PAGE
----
Neuroimaging in Pediatric Neuropsychology

  • Erin D. Bigler
  • David E. Nilsson
  • Robert B. Burr
  • Richard S. Boyer
Part of the Critical Issues in Neuropsychology book series (CINP)

Abstract

Of all of the advances in clinical neuroscience, the advent of brain imaging represents one of the most significant, particularly for assessment of pediatric neurologic disorders. Prior to brain imaging, only inferences of structural brain integrity could be made from behavior, development, and standard physical neurologic examinations of the child. These measures continue to be important in the diagnostic process, but now the brain can be viewed in vivo. This chapter will overview some major categories where brain imaging provides critical information relative to brain structure and function in pediatric neuropsychology. First is a basic review of some underlying assumptions in pediatric neuro-imaging, followed by an overview of some major childhood categories wherein neuroimaging provides useful diagnostic information that can be integrated with neuropsychological assessment and/or consultation. We feel that it is critical for neuropsychologists to have more familiarity with neuroimaging procedures and interpretation in the assessment, development of treatment strategies, and clinical feedback involving parents, school, and other healthcare professionals. For more detailed exposition of pediatric neuroimaging per se, the reader is referred to Barkovich (1995), Osborn and Boyer (1994) and Wolpert and Barnes (1992).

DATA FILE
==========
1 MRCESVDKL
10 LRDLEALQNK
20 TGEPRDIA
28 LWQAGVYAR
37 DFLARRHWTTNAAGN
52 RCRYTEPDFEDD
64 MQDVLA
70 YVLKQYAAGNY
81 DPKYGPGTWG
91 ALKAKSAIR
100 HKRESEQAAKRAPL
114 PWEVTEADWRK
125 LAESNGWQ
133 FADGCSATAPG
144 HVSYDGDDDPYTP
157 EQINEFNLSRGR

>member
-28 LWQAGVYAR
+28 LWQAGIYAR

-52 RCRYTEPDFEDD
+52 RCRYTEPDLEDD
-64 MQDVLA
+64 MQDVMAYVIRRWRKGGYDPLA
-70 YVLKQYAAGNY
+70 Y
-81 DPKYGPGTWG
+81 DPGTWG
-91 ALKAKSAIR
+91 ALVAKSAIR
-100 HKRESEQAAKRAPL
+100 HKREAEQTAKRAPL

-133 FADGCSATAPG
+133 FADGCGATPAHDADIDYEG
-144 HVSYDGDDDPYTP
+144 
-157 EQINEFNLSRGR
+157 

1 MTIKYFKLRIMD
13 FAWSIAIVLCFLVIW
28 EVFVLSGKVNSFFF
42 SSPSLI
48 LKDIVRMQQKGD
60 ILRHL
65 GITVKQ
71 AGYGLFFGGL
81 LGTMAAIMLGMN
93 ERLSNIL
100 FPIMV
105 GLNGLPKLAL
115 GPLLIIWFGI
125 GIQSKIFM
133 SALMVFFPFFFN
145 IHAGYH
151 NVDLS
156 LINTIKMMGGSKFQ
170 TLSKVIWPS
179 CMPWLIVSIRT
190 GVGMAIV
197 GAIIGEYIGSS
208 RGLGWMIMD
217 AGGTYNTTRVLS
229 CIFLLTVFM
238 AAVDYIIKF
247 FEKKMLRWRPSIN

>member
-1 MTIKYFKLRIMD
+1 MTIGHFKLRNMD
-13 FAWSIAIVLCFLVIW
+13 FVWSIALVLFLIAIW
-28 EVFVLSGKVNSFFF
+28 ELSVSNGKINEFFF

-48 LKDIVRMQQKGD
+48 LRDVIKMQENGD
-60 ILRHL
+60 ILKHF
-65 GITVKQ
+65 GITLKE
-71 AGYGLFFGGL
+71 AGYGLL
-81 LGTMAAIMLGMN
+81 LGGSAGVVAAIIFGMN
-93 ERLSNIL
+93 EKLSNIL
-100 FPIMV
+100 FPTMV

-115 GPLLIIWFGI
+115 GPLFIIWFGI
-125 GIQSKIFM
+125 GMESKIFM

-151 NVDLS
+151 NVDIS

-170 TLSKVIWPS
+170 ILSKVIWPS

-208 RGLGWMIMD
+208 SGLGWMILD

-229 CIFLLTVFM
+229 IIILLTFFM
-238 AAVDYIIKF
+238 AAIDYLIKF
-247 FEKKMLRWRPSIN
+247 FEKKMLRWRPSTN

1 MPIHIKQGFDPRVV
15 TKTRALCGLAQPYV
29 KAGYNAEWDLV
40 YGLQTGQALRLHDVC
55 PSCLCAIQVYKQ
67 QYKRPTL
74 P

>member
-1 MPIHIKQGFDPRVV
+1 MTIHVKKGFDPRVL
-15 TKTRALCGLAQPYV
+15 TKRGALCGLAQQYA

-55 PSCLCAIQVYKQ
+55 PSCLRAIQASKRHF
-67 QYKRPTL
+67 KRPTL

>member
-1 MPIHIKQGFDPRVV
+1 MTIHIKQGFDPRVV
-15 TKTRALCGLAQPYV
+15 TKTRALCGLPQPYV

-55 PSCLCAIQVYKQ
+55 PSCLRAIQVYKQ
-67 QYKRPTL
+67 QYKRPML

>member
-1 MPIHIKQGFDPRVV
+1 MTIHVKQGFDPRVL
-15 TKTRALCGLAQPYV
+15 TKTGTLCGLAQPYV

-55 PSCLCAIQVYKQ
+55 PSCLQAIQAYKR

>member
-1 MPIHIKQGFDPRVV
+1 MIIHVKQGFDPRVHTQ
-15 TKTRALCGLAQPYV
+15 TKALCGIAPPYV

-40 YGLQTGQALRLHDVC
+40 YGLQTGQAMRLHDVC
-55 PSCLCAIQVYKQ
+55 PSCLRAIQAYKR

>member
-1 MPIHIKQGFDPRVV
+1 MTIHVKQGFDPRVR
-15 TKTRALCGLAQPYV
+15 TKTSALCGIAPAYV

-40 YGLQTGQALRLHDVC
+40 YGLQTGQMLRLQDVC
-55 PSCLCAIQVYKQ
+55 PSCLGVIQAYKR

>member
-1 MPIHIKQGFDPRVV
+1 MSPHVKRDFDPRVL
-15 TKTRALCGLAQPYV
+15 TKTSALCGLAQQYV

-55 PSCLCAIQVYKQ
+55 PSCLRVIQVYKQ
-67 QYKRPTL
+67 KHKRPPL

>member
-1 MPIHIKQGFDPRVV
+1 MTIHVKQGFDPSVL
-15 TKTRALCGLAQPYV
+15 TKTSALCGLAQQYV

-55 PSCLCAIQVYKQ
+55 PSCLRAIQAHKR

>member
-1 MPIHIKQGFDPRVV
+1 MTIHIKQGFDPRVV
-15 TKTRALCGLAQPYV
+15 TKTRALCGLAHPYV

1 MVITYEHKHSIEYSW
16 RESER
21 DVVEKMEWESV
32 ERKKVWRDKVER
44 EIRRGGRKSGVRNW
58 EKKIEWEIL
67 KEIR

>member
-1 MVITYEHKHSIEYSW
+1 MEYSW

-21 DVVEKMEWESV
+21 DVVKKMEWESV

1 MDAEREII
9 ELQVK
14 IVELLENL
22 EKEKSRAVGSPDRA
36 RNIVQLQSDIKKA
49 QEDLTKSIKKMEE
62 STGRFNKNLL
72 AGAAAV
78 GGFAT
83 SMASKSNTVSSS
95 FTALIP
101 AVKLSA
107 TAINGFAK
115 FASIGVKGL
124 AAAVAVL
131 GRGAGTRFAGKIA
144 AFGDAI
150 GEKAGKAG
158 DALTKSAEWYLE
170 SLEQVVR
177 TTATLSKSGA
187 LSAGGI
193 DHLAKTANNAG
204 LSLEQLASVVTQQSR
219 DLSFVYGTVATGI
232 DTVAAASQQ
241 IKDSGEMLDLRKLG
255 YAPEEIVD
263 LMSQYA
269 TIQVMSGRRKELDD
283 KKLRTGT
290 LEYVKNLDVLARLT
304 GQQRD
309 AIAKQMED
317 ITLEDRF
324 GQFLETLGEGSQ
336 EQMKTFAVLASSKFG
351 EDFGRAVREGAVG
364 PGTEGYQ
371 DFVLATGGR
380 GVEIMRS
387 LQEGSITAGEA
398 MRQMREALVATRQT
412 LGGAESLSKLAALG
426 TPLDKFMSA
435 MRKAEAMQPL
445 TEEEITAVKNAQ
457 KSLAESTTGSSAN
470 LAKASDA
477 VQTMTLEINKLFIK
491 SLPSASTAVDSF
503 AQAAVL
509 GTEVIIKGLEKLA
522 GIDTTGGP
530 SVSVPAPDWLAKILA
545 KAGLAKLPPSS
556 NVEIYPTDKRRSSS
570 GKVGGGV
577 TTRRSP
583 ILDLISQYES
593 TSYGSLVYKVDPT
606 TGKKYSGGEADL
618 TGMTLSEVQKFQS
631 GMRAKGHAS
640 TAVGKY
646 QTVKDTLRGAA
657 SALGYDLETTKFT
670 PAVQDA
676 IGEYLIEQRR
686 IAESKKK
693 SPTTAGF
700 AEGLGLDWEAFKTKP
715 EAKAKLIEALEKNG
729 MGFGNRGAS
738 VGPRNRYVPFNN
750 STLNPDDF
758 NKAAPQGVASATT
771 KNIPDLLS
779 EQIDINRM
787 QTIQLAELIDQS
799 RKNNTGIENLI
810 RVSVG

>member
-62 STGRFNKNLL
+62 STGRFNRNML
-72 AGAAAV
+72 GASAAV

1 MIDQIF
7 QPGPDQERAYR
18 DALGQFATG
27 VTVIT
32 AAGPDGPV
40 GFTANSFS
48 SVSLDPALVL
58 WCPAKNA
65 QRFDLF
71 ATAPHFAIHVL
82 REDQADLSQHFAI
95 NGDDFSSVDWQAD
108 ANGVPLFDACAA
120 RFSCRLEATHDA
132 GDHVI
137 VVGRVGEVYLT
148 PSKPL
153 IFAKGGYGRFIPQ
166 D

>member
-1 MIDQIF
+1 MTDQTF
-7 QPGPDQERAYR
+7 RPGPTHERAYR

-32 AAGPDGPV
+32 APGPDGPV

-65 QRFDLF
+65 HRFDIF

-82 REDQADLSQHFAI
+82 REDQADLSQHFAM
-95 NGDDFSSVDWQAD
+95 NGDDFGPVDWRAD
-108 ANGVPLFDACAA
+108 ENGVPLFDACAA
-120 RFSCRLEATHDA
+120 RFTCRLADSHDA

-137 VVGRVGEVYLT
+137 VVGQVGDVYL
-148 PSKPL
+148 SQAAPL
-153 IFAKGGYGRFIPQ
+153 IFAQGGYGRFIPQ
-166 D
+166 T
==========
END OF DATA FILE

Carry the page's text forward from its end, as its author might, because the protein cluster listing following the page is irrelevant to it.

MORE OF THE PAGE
Keywords

White Matter Traumatic Brain Injury Computerize Tomography Imaging Corpus Callosum Magnetic Reso 
These keywords were added by machine and not by the authors. This process is experimental and the keywords may be updated as the learning algorithm improves.

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Copyright information

© Springer Science+Business Media New York 1997

Authors and Affiliations

  • Erin D. Bigler
    • 1
    • 2
  • David E. Nilsson
    • 3
    • 4
  • Robert B. Burr
    • 5
  • Richard S. Boyer
    • 6
  1. 1.Department of PsychologyBrigham Young UniversityProvoUSA
  2. 2.LDS HospitalSalt Lake CityUSA
  3. 3.Neurology, Learning and Behavior CenterSalt Lake CityUSA
  4. 4.Primary Children’s Medical CenterProvoUSA
  5. 5.Neurology, Learning and Behavior Center, and Department of NeurosurgeryUniversity of Utah Medical CenterSalt Lake CityUSA
  6. 6.Department of Medical ImagingPrimary Children’s Medical CenterSalt Lake CityUSA

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